After a little confusion surrounding our PCR results, all was sorted and we were formally released from quarantine to be allowed to go to our house. The rules have now changed so that you can quarantine in private accommodation but this was too late to affect us. If you’re a tourist, you don’t need to quarantine at all. I don’t know, either. Most of this is old news already, as cases are falling here, the vaccination programme has run smoothly (myself now included) and bars, cinemas etc are due to open next week. No matter, we’re out now and into our charming house.
For various reasons that very close friends and family will know about, we’ve spent successive periods of time in different states of limbo, uncertain of outcomes and waiting on progress. To be able to unpack our bags and start the familiar process of home-making in a house that is both ours and home for a confirmed amount of time is a very novel and therapeutic experience. Anyone with a toddler will know that they are particularly helpful during such a process and even more so after a week in a two-room apartment. To make things even more homely, thanks to an on-island contact that a colleague had, our shipping left Ireland after we did but arrived at our house at the same time so we’re able to truly settle in.
The houses here vary a great deal, from tourist apartments blocks to VERY fancy private mansions through to traditional Seychellois wooden homes. Part of me was hoping to be assigned a rustic, traditional house for a more authentic island experience, but the practical part of me is glad that we’ve ended up with a charming 1970s-style bungalow with a garden and air conditioning. I was amazed to find that, no matter what the rest of the decor was like (and, like all remote islands, furnishing can be basic in some places) solid granite work surfaces seemed to be standard here. Then I remembered that most of the islands are granite and it’s fairly readily available. Our house is now more of a home, we’ve figured out how to make the ceiling fans (absent from our quarantine apartment) rotate at a speed just shy of helicopter take-off and we’re well and truly settling in, coping with the heat by sitting in our self-contained gale.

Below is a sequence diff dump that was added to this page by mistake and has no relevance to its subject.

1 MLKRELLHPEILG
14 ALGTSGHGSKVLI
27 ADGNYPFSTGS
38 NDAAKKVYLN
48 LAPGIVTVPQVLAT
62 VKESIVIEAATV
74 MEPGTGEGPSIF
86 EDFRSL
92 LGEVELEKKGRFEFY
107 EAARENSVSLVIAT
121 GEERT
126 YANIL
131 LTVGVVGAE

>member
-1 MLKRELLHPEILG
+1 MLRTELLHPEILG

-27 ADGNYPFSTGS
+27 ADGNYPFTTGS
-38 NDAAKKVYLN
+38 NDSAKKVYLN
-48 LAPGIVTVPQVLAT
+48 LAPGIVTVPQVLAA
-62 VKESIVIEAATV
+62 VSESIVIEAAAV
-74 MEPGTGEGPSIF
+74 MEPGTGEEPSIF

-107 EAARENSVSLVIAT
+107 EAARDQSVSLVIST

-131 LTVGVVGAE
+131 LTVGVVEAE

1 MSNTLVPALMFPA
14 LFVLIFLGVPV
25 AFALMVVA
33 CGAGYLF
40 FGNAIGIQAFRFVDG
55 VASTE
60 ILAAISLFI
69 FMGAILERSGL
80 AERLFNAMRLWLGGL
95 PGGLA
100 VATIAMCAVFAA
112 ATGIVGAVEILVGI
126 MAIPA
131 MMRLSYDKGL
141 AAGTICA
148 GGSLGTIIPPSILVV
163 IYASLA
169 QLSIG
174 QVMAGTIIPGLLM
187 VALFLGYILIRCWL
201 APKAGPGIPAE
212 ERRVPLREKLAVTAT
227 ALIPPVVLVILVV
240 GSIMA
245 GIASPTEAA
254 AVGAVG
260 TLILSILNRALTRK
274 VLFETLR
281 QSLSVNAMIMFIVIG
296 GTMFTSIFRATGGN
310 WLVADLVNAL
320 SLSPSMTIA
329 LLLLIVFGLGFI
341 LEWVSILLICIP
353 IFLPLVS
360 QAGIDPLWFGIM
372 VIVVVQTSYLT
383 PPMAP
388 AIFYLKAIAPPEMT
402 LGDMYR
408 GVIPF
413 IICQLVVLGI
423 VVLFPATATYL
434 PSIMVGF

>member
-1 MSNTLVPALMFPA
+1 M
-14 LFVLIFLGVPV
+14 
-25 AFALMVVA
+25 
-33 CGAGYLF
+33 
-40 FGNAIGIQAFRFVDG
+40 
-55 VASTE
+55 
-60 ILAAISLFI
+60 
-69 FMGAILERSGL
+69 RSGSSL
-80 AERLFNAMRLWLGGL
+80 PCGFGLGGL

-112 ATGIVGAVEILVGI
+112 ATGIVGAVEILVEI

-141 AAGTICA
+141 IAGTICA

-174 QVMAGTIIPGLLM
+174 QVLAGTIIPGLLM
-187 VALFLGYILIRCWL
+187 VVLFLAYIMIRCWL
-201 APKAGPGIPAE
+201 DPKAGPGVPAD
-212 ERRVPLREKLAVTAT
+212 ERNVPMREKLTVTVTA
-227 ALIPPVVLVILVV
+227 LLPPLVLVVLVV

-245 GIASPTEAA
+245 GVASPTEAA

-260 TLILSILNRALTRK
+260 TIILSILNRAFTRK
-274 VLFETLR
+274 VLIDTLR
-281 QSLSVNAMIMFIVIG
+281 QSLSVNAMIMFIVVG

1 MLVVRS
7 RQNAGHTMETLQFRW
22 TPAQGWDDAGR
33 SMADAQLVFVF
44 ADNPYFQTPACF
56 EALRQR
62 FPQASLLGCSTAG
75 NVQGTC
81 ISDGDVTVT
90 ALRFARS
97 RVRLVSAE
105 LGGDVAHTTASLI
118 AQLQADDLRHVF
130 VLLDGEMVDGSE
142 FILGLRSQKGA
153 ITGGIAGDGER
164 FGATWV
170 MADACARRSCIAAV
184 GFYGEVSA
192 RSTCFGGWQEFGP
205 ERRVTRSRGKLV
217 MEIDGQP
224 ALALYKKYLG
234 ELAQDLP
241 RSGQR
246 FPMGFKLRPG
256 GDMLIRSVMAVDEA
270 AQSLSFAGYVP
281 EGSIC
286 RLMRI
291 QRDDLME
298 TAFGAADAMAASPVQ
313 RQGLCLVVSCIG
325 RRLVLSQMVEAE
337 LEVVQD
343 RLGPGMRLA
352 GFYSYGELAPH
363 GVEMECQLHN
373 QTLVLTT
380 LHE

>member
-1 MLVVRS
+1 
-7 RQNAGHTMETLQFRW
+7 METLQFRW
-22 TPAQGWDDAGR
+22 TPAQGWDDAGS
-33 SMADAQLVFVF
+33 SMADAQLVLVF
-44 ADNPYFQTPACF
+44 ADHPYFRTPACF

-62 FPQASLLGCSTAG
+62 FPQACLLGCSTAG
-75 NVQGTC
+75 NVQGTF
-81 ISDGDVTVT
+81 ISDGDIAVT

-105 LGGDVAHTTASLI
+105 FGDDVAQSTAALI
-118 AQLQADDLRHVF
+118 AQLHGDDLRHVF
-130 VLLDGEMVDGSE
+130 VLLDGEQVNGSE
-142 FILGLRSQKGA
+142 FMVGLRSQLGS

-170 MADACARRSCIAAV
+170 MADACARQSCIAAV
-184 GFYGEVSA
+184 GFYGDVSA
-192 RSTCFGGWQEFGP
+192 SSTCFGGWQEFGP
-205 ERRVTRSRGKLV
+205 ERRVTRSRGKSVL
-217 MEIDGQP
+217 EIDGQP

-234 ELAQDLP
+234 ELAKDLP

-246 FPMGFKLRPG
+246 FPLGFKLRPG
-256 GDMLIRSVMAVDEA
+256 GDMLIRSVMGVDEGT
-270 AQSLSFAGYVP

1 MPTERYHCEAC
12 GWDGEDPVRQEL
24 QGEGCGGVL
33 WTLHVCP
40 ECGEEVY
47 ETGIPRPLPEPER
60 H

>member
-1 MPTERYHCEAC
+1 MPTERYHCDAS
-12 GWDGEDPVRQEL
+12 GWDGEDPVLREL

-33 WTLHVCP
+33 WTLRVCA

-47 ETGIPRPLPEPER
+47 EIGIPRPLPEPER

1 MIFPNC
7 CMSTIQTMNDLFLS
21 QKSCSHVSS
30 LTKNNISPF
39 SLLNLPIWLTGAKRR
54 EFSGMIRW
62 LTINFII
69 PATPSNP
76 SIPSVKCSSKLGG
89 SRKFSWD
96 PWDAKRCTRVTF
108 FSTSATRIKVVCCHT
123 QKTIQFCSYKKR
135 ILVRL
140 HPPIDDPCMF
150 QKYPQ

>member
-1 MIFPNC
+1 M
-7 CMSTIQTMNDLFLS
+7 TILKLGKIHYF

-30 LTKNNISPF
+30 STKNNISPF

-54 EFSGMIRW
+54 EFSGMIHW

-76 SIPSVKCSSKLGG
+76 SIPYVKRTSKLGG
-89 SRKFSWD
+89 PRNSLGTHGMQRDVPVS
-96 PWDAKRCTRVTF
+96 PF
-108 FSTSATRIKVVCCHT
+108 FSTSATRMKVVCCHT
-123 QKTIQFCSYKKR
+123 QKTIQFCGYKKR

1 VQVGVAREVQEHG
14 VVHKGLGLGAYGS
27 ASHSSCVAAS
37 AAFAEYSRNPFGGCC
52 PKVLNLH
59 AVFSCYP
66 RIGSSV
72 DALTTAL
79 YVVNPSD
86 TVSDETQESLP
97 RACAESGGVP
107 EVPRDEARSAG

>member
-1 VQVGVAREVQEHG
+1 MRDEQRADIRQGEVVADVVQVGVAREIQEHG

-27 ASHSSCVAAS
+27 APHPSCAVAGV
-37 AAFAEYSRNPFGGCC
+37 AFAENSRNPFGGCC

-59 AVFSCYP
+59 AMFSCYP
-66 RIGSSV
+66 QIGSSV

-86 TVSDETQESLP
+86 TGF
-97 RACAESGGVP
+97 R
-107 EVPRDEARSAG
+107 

The house brings with it some of those little nuances that I do want to record as I feel that they’re the kinds of things that are perfectly normal to so many here and so could easily be forgotten as mundane further down the line. For example, our house has no address. Not even on the lease. Quite a few streets have no names and no numbers are consequently put on the houses. This, as you can imagine, has caused a few problems when having to list your address on paperwork or if people ask where you live. It’s especially frustrating when you’re completely new to the area and don’t know the roads/landmarks/best ways to describe places. I don’t understand why there is no address, I don’t know how it has been allowed to continue like this and I do wish it had one. It’s not like a small area or tiny hamlet: there are over 77.000 people on this island. We’re in a popular area: 4,300 people live in this district alone. Not having a street name is something very easily remedied in a Planning Office and it’s not usually something people object to. In fact, it can be quite nice to name them after local heroes or people of note. I had thought that perhaps there’s another solution often used, like the ingenious What3Words. No. You just have no address. I can’t yet describe our location as we’ve not learnt the road system well enough so I remain quite useless. All that being said, it does make a memorable addition to the experience and I know I’ll look back on this fondly.
Other ‘household’ things that differ from the way we grew up in Western Europe include:
- Getting quite used to discovering that the thing rustling around or charging out from the door you’ve just opened is a sweet little gecko type lizard. I know they’re all over the world, but I like them and I like their presence in the house.